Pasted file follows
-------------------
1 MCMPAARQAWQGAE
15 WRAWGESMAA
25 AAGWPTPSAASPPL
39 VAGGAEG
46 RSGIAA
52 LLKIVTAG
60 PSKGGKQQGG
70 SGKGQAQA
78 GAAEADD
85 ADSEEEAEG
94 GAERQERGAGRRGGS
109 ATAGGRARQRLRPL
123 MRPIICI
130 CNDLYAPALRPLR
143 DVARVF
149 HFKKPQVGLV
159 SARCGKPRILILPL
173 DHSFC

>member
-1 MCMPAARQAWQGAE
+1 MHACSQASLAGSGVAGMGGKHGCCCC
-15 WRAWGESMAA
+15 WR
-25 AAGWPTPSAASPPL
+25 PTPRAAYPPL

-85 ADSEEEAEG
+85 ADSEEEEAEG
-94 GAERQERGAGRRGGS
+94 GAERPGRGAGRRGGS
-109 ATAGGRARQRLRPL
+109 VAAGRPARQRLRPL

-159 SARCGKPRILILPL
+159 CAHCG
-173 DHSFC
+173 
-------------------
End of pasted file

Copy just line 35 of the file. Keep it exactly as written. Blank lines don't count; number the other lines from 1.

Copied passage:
+173 